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Re: raidframe oddity, take three (kernel panic!)

        Hello.  What version of NetBSD-4 are you running?  Are yu  runing the
straight sources as of 4.0-release?  If so, then raidframe won't work with
such large disks.  You need the 4.0-stable release after June 1, 2008 or
so.  We ran into similar problems unning with large disks with the
4.0-release tree.
You want rf_reconstruct.c or later.

On Dec 6,  1:53pm, der Mouse wrote:
} Subject: raidframe oddity, take three (kernel panic!)
} >>>> [RAIDframe parity rebuild finished at 87%]
} >>> Any ideas [...]
} >> [...]
} > But never mind; I ran raidctl -s on it and saw something unexpected.
} > It turns out one of the underlying disks threw an I/O error, [...]
} Now, I'm having trouble rebuilding.  (Context: 4.0 i386; the disks are
} 931G - 1 disk-maker TB - SATA, on a 12-port twe configured JBOD.)
} I did some tests, which convinced me the underlying disk had problems.
} The RAID 5 was built atop nine RAID1s each with only one member.
} So I replaced the failed drive and reconfigured the corresponding
} RAID1.  raid0, of course, still thinks raid10e is sick and is running
} degraded.  So I did "raidctl -R /dev/raid10e raid0" and boom!
} raid0: initiating in-place reconstruction on column 6
} panic: malloc: out of space in kmem_map
} This has now happened four times, each time instantly upon my running
} raidctl -R, so I am convinced there is a direct causal relation between
} the reconstruction start and the panic.  The stack trace according to
} ddb (scribbled down, not cut-and-pasted) goes panic, free,
} rf_MakeReconMap, rf_MakeReconControl, rf_ContinueReconstructFailedDisk,
} rf_ReconstructInPlace, rf_ReconstructInPlaceThread.
} Obviously, RAID is of minimal value if it's impossible to reconstruct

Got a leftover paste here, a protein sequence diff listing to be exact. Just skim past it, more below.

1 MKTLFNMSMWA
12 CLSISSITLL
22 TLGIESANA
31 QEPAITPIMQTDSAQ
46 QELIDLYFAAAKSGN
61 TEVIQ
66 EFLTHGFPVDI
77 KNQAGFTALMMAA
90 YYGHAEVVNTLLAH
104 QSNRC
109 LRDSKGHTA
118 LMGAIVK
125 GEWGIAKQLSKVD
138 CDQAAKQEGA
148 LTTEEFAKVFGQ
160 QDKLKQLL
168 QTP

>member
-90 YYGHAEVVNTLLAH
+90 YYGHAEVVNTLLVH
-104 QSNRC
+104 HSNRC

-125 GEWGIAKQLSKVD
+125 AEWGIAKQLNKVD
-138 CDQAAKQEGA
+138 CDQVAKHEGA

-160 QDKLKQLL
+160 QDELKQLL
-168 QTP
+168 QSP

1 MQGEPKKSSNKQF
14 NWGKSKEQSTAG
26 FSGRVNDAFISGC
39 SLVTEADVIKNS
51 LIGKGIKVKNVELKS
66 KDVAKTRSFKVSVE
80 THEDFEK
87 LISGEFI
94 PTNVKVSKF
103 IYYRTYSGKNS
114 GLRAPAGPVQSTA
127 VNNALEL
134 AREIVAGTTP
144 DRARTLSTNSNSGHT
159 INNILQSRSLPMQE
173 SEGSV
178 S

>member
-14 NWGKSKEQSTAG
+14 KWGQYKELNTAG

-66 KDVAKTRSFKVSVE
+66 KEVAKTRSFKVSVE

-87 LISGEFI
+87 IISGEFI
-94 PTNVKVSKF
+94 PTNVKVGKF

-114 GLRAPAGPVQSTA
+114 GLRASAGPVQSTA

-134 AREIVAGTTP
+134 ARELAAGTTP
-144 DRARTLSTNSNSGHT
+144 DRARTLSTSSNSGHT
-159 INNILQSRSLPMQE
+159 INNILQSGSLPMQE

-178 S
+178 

} onto a failed-and-replaced drive.  Is this a bug, is it a kernel config
} parameter I need to tweak, is it just effectively impossible to use
} RAIDframe RAID5 for a RAID this big (7.27+TB) with as little RAM as the
} machine has (1G), should I lose the "RAID 5 atop RAID 1" trick, what?
} I have the kernel coredump and the corresponding kernel for the last
} crash; the kernel was configured with `makeoptions DEBUG="-g"', so it
} has debugging symbols, and I've saved the netbsd.gdb that goes with
} that coredump.
} raidctl -G on the RAID5 says
} # raidctl config file for /dev/rraid0d
} START array
} # numRow numCol numSpare
} 1 9 0
} START disks
} /dev/raid4e
} /dev/raid5e
} /dev/raid6e
} /dev/raid7e
} /dev/raid8e
} /dev/raid9e
} /dev/raid10e
} /dev/raid11e
} /dev/raid12e
} START layout
} # sectPerSU SUsPerParityUnit SUsPerReconUnit RAID_level_5
} 16 1 1 5
} START queue
} fifo 100
} All the disklabels in question (on the drives and on raid4 through
} raid12) have just one partition, of type RAID, which covers all but a
} tiny sliver at the beginning of the disk.  (On the real disks, the
} offset is 128 sectors; on raid4 through raid12, it's 64 sectors.)
} Since the RAID does not yet have any real data in it, I'm just wiping
} it and doing a parity reinit (raidctl -i), on the assumption that the
} problem with raidctl -R is something relatively easy to fix.  (And even
} if it's not, starting a parity reinit doesn't _hurt_ anything.)
} /~\ The ASCII                           Mouse
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